We stroll round to the Opera House, which is a majestic building, as one would expect of an opera house in Ukraine, and then on through the streets. The laid-back atmosphere of the place, the peaceful street cafes and terraces, and the painted architecture makes Odesa a very pleasant place to hang out in.
After a while, we find ourselves outside the Steakhouse. After lunch we decide to check out the beach and take a taxi back to Arcadia. The place is crowded as the people of Odesa take advantage of what is probably one of the last weekends of sunshine. Everyone is having fun, both on the beach and in the sea, but there are one or two people who are exposing themselves a little too much, and what they are exposing isn’t very pleasant. If you think about an advert that ran a couple of years back for a popular American beer brand you might get some kind of idea of what I’m talking about.
Talking about beer, that’s pretty much what we end up doing. We find a little restaurant sitting above one of the beaches, order a beer each, and watch the people having fun, keeping a safe distance from those who should keep themselves covered.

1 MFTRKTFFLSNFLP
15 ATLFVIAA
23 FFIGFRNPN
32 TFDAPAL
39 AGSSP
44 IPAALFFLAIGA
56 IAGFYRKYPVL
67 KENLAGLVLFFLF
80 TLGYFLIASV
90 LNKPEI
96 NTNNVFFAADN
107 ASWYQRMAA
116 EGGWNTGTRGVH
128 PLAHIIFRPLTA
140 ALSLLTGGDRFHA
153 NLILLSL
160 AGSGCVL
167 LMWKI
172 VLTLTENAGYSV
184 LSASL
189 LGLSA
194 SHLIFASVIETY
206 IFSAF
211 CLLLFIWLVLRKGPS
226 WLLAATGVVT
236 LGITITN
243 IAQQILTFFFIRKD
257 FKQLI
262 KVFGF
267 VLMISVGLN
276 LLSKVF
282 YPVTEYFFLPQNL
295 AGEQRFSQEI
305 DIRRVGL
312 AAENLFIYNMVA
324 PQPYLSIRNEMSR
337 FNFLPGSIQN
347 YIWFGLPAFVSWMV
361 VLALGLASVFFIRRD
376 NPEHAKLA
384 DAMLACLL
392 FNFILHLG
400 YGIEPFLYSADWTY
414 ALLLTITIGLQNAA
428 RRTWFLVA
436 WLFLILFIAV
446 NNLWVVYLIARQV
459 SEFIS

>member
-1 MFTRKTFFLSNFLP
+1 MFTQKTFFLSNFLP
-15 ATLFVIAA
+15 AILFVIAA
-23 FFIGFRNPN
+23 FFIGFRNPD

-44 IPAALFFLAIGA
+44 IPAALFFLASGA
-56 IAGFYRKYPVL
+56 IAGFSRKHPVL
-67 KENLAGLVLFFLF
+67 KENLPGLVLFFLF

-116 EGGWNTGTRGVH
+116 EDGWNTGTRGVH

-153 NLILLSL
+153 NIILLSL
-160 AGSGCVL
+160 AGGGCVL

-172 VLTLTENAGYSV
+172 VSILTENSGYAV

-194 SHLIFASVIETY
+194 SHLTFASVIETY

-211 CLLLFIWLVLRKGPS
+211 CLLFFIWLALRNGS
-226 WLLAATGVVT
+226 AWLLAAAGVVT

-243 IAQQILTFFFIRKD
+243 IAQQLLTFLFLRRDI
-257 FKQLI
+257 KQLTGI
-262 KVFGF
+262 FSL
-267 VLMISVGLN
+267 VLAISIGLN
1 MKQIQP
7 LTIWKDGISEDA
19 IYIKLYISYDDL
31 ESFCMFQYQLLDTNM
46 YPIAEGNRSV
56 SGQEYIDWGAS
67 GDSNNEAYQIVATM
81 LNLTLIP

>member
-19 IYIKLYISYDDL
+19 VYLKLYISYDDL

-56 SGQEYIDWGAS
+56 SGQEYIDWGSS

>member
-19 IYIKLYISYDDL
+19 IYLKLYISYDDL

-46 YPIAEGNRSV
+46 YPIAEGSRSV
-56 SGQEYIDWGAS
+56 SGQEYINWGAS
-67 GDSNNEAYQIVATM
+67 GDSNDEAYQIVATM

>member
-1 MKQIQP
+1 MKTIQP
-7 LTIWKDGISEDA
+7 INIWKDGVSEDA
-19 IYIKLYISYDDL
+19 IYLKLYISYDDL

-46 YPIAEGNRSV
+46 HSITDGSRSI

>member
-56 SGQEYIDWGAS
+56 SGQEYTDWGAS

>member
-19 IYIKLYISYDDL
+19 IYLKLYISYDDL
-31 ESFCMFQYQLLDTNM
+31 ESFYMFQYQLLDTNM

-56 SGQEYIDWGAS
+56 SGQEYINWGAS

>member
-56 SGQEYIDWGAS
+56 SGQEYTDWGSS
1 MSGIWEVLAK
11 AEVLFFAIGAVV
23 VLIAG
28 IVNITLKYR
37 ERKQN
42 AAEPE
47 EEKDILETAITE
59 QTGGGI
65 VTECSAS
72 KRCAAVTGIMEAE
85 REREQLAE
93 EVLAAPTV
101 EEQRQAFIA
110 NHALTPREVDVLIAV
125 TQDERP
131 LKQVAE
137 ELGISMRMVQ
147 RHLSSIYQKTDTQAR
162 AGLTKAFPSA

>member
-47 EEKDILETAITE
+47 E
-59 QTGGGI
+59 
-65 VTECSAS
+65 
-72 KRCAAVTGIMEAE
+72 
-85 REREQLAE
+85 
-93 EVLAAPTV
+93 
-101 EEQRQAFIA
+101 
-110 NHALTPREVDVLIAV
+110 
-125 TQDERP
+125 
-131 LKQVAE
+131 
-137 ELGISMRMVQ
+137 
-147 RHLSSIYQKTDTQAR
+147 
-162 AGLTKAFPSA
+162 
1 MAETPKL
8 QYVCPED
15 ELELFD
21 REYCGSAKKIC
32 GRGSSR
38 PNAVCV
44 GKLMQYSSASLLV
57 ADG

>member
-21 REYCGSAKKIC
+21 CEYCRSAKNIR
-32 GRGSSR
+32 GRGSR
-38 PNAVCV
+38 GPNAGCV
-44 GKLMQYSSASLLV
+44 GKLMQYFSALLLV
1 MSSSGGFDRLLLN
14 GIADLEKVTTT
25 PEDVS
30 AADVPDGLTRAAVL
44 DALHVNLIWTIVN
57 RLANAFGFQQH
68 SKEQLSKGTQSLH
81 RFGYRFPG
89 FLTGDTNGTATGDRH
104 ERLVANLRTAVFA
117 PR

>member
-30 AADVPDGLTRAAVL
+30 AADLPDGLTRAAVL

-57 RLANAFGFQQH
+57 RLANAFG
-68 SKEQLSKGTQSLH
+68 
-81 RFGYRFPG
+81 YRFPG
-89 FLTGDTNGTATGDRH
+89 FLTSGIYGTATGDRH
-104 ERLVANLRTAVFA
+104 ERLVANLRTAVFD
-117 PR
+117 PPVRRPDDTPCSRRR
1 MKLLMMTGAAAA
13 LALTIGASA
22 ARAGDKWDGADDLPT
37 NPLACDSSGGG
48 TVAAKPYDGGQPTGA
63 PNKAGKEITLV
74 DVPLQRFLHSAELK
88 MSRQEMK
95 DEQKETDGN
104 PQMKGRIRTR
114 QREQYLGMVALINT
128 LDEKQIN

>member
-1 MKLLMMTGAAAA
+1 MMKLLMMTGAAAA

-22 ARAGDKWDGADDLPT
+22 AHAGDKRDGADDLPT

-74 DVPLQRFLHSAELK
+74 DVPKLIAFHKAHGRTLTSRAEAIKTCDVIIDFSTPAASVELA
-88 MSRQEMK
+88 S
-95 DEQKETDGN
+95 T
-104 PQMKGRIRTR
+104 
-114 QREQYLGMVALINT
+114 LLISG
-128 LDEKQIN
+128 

Lather, Rinse, Repeat
Back at the hotel, we retire to our rooms to clean ourselves up before heading out for another night on the town. I spend a little time doing some work, thanks to the hotel’s WiFi, while supping a beer from the mini bar, and then perform the three Ss before going to join the lads in the Mexican place we’d been refused service in earlier.
During our earlier visit, we’d seen a huge plate of beautifully smelling frying meat served to a couple sitting close to us, and when we’d asked for the same – fajitas – we’d been told by the waitress the kitchen was closed probably for revenge because we’d involved her in our rather stupid direction discussion.